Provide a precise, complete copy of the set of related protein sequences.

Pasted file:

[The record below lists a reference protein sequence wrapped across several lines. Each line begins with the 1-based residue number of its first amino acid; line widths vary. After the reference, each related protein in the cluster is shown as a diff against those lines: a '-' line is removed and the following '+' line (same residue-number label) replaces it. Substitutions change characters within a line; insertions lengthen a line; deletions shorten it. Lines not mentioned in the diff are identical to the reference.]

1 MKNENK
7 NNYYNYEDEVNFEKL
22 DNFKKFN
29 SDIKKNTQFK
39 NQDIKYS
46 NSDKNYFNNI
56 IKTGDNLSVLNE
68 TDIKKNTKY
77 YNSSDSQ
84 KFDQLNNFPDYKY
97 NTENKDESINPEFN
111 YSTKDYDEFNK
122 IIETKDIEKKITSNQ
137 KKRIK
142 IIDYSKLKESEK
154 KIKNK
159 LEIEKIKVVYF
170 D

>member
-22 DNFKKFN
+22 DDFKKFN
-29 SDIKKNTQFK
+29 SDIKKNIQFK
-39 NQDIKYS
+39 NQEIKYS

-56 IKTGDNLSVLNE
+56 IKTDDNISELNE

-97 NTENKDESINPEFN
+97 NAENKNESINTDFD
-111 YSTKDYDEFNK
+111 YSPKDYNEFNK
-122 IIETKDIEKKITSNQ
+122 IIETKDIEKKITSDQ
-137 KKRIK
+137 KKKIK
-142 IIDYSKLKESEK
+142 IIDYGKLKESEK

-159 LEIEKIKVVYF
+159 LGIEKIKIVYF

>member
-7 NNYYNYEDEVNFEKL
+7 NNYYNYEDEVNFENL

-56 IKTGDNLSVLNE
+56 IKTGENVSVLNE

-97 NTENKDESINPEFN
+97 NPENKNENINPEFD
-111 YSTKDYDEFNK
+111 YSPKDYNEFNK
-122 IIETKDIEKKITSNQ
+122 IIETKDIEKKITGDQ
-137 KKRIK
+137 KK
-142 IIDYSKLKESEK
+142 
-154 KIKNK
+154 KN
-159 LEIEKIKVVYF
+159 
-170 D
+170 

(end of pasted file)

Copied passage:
[The record below lists a reference protein sequence wrapped across several lines. Each line begins with the 1-based residue number of its first amino acid; line widths vary. After the reference, each related protein in the cluster is shown as a diff against those lines: a '-' line is removed and the following '+' line (same residue-number label) replaces it. Substitutions change characters within a line; insertions lengthen a line; deletions shorten it. Lines not mentioned in the diff are identical to the reference.]

1 MKNENK
7 NNYYNYEDEVNFEKL
22 DNFKKFN
29 SDIKKNTQFK
39 NQDIKYS
46 NSDKNYFNNI
56 IKTGDNLSVLNE
68 TDIKKNTKY
77 YNSSDSQ
84 KFDQLNNFPDYKY
97 NTENKDESINPEFN
111 YSTKDYDEFNK
122 IIETKDIEKKITSNQ
137 KKRIK
142 IIDYSKLKESEK
154 KIKNK
159 LEIEKIKVVYF
170 D

>member
-22 DNFKKFN
+22 DDFKKFN
-29 SDIKKNTQFK
+29 SDIKKNIQFK
-39 NQDIKYS
+39 NQEIKYS

-56 IKTGDNLSVLNE
+56 IKTDDNISELNE

-97 NTENKDESINPEFN
+97 NAENKNESINTDFD
-111 YSTKDYDEFNK
+111 YSPKDYNEFNK
-122 IIETKDIEKKITSNQ
+122 IIETKDIEKKITSDQ
-137 KKRIK
+137 KKKIK
-142 IIDYSKLKESEK
+142 IIDYGKLKESEK

-159 LEIEKIKVVYF
+159 LGIEKIKIVYF

>member
-7 NNYYNYEDEVNFEKL
+7 NNYYNYEDEVNFENL

-56 IKTGDNLSVLNE
+56 IKTGENVSVLNE

-97 NTENKDESINPEFN
+97 NPENKNENINPEFD
-111 YSTKDYDEFNK
+111 YSPKDYNEFNK
-122 IIETKDIEKKITSNQ
+122 IIETKDIEKKITGDQ
-137 KKRIK
+137 KK
-142 IIDYSKLKESEK
+142 
-154 KIKNK
+154 KN
-159 LEIEKIKVVYF
+159 
-170 D
+170 